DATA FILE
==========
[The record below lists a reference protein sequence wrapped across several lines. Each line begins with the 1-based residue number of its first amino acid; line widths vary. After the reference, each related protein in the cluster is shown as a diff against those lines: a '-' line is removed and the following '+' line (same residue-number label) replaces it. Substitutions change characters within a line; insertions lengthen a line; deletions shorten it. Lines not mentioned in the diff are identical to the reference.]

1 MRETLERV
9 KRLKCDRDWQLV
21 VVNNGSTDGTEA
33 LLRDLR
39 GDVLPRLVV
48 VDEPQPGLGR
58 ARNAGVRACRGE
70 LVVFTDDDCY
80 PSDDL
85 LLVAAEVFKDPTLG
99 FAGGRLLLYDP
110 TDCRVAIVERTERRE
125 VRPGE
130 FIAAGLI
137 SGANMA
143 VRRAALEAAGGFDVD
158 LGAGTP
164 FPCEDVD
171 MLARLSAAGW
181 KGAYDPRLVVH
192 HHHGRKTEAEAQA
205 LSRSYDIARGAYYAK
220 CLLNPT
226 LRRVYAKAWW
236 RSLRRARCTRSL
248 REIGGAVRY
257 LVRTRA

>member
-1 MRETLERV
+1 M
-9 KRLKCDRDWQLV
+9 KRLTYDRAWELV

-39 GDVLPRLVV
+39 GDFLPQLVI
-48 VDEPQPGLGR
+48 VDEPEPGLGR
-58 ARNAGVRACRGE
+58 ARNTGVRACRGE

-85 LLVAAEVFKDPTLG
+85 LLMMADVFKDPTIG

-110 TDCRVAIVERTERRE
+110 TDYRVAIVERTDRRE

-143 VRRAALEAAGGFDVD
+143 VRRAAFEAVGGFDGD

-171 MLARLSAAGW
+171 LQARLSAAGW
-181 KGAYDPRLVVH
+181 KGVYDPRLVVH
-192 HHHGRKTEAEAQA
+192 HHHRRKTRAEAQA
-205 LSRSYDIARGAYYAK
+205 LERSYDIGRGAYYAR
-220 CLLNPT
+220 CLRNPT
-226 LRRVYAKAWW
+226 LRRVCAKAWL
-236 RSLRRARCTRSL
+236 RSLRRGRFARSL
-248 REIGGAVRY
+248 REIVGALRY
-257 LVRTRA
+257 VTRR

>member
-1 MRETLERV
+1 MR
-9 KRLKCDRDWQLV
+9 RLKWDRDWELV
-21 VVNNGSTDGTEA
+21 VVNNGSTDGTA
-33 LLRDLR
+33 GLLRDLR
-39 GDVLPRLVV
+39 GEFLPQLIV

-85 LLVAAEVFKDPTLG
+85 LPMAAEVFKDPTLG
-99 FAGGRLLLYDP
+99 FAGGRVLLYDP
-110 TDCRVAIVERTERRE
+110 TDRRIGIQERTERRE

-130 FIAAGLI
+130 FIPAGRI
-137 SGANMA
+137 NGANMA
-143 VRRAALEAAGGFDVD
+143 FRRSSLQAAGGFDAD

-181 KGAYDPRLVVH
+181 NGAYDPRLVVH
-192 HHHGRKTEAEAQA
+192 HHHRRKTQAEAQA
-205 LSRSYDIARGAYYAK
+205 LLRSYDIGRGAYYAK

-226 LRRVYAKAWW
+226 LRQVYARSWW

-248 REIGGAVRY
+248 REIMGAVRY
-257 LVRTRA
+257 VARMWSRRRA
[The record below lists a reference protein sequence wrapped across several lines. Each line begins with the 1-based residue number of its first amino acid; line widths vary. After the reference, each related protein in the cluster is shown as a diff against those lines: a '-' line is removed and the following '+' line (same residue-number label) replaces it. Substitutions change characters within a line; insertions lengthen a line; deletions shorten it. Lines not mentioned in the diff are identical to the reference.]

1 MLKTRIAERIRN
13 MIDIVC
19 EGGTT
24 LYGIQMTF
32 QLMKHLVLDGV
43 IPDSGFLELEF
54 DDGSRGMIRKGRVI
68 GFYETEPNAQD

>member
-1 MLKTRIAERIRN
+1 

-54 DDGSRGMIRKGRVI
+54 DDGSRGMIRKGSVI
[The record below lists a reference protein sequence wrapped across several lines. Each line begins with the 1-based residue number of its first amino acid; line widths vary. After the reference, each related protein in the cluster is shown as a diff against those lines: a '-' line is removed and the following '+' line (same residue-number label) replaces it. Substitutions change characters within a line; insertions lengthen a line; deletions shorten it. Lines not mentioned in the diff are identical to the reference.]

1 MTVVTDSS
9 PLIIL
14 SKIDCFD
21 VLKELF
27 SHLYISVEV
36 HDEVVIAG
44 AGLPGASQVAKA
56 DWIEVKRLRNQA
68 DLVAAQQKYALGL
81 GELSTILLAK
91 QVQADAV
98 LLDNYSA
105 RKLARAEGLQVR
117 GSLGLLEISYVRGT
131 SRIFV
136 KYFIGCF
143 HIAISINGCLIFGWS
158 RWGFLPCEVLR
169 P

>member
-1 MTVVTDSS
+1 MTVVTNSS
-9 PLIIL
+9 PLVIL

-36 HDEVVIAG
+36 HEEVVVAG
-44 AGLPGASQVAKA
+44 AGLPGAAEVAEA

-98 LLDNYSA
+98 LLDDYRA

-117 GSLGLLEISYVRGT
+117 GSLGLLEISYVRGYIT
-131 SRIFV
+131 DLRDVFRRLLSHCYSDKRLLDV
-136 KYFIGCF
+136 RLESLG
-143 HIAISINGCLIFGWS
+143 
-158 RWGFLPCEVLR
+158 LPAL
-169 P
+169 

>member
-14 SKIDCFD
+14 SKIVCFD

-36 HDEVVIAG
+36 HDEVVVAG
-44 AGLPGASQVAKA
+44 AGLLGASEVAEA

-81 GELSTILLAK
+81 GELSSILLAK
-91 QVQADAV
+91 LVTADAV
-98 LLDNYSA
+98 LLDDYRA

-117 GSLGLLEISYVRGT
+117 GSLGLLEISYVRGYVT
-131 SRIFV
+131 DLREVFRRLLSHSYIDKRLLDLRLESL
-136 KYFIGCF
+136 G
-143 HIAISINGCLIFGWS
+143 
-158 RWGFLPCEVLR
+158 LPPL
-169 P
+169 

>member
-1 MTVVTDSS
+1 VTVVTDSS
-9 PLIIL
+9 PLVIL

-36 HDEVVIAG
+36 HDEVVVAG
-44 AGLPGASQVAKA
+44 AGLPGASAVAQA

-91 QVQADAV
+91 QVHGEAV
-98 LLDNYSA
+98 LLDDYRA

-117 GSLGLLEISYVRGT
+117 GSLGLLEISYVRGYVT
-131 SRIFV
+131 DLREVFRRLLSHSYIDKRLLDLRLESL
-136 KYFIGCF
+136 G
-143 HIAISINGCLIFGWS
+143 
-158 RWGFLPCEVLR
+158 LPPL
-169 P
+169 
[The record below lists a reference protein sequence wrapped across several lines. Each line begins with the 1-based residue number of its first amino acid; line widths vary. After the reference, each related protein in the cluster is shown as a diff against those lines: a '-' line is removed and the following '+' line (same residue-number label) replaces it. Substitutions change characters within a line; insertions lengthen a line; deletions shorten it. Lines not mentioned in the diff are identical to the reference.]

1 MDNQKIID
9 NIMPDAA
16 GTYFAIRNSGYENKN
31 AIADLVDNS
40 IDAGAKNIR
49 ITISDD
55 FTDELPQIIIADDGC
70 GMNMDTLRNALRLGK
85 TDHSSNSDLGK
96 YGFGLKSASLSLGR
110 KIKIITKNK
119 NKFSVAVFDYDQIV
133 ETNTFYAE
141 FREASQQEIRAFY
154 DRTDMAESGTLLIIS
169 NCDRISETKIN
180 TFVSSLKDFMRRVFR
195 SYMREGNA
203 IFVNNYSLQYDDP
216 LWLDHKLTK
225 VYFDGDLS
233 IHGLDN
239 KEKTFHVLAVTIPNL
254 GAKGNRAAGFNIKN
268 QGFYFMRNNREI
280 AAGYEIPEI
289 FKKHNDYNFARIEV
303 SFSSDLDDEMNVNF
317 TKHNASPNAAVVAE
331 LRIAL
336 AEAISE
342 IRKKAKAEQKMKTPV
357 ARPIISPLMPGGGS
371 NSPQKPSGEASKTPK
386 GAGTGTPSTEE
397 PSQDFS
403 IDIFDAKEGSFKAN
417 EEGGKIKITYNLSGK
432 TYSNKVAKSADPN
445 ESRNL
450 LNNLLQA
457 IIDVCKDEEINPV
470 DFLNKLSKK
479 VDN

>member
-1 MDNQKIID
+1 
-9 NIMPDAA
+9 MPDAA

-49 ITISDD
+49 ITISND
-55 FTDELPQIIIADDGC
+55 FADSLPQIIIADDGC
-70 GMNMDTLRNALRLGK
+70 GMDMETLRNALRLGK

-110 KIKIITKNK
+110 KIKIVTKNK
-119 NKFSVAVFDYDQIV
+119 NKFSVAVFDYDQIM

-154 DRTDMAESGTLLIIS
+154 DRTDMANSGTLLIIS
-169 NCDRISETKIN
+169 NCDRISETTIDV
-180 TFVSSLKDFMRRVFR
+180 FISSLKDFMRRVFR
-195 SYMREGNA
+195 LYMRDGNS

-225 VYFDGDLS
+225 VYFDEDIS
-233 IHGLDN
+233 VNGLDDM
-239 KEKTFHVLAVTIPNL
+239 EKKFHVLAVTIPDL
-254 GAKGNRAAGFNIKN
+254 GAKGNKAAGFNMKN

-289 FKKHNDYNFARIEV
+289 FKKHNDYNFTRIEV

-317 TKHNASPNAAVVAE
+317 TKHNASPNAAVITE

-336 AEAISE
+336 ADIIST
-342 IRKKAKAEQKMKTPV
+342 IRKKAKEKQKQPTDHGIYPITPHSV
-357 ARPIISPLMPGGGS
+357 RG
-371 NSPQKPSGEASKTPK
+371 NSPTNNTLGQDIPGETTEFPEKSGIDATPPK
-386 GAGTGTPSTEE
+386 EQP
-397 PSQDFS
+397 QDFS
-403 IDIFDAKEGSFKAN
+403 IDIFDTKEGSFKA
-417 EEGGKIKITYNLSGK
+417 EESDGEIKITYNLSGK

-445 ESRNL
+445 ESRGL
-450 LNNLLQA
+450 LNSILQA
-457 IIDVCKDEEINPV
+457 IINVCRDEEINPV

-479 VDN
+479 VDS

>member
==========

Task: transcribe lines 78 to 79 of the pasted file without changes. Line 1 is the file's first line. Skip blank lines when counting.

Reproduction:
+99 FAGGRVLLYDP
-110 TDCRVAIVERTERRE